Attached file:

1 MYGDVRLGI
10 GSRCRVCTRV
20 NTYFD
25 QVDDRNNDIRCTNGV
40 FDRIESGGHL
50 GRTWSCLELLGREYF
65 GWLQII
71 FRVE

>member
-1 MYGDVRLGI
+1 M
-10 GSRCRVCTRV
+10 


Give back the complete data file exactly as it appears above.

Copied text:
1 MYGDVRLGI
10 GSRCRVCTRV
20 NTYFD
25 QVDDRNNDIRCTNGV
40 FDRIESGGHL
50 GRTWSCLELLGREYF
65 GWLQII
71 FRVE

>member
-1 MYGDVRLGI
+1 M
-10 GSRCRVCTRV
+10 